By Caroline Nelson ‘16Film Columnist
The opening of Miranda July’s “Me and You and Everyone We Know” effectively sets up the tone of the rest of the film: a conceptual artist records a pretentious voice-over and a newly divorced man sets his hand on fire. That is to say, this picture is simultaneously deeply sincere and deeply affected—sometimes at the same time. This is probably the result of its high ambitions, which it can’t always live up to. Still, as a portrait of a collection of lost souls connecting and interacting, it succeeds quiet brilliantly.
Chief amongst these lost souls is Christine (the alter ego of Miranda July, who wrote, directed, and starre in the film). Christine is a charming mess of insecurity and sincerity brought to life by Ms. July’s soulful performance. If only her art wasn’t included. Not only would she be a more interesting and endearing character, but it would also significantly improve the quality of the film. Since July got her start as a conceptual artist, though, it isn’t entirely surprising, but it does mean that many of the scenes involving an art gallery, which she tries to convince to show her work, feel like a “take that” to the art world for July’s own past rejections.
Christine’s love interest is Richard, a shoe salesman whose wife recently decided to kick him out of the house (which prompted him to engage in the previously mentioned act of self-immolation). His insanity makes a kind of sense because of the phenomenally talented John Hawkes. Hawkes is one of the most riveting and emotionally honest actors on the screen, whose subtlety requires careful attention to fully appreciate. Richard is almost incapable of dealing with normality and often gives the impression that he might be from another planet (figuratively speaking—this movie isn’t that strange). But this discontent and desire to invest meaning in the banality of the everyday is what ultimately brings Richard and Christine together.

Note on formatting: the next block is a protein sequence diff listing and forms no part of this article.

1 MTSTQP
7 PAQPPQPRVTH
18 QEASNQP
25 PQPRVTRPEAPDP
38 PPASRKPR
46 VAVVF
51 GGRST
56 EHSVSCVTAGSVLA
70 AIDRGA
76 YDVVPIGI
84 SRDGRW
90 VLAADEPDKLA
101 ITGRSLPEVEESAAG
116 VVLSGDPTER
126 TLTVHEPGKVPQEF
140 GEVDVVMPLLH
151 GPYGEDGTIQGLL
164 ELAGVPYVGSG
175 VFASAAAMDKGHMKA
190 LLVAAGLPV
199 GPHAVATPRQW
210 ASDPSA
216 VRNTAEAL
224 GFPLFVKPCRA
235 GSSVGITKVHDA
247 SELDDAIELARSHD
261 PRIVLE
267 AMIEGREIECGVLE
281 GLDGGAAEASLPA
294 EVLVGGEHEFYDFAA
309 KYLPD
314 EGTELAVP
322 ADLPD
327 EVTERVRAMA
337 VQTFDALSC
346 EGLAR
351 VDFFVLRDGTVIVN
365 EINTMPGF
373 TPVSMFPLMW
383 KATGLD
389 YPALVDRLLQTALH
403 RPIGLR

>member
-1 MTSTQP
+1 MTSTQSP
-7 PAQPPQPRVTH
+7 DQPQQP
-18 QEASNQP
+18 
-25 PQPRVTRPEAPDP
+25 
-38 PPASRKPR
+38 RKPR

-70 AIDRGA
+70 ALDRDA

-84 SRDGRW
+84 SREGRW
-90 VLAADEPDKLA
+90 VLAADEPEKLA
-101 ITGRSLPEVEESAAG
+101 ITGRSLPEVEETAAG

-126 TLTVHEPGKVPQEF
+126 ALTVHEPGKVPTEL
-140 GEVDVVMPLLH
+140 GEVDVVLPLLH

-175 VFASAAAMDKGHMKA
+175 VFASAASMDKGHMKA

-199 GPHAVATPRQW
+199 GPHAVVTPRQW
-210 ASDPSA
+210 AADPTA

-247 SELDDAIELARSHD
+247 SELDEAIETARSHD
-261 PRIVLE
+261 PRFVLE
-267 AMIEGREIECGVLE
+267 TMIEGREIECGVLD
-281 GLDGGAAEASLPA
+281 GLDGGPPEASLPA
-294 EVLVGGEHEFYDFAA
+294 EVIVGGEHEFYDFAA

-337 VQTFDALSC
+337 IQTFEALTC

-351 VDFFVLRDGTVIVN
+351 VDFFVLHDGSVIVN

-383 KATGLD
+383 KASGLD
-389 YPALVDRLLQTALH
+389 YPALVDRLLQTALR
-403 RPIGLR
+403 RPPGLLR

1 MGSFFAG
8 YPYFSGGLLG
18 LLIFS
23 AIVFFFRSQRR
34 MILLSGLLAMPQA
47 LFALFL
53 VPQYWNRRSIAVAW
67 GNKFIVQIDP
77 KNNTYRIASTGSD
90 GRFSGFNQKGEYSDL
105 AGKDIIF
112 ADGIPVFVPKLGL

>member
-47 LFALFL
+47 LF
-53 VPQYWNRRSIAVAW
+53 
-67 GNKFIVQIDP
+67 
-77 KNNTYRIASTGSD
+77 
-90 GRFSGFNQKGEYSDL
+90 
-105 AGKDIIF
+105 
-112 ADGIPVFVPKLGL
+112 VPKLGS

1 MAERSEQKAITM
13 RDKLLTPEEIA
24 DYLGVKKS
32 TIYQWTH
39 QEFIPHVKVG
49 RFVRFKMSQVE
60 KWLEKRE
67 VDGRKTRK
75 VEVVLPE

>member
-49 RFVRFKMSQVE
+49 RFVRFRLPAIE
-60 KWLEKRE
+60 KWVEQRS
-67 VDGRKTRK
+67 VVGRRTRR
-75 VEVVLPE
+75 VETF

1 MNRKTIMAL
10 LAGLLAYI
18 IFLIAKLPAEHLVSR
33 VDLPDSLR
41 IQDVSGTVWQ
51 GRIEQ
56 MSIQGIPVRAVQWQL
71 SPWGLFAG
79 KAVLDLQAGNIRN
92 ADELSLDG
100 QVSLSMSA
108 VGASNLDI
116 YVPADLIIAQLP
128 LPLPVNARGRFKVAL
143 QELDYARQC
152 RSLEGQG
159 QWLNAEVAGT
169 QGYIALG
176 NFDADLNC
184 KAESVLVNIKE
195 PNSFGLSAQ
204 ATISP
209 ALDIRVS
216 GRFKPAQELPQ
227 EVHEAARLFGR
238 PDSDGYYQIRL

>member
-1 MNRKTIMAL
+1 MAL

In addition to the leads, there is an elderly couple who have just found love (only to have too little time to enjoy it), Richard’s distant sons (who spend all their time on the computer), a cold art gallery owner, and a little girl obsessed with compiling her hope chest.
One of the nice things about this film’s clear status as independent is that it liberates the characters from big-budget blandness or the acceptably low level of idiosyncrasy that gets branded as “quirky.” Of course one of the consequences of this is that the film is often uncomfortable. Two teenage girls engage in a bizarre, possibly illegal flirtation with one of Richard’s coworkers and a young boy wanders into an Internet chat room where a silly comment of his is mistaken for a sexual kink. Furthermore, much of the characters’ odd behavior is grounded in their desire to overcome alienation or create a counter-narrative to their lives. The little girl with the hope chest, for instance, creates a fantasy of her future and the happy family she will have to escape her present: her absent father, her distant and cold mother, and her maturity beyond her years.
“Me and You and Everyone We Know” is about modernity, community, sexual mores, art, and “the digital age.” While it is interesting and thoughtful, it is not fully realized. A piece of art that spends so much time reaching for profundity is bound to touch it every now and again, and that makes up for any awkwardness getting there.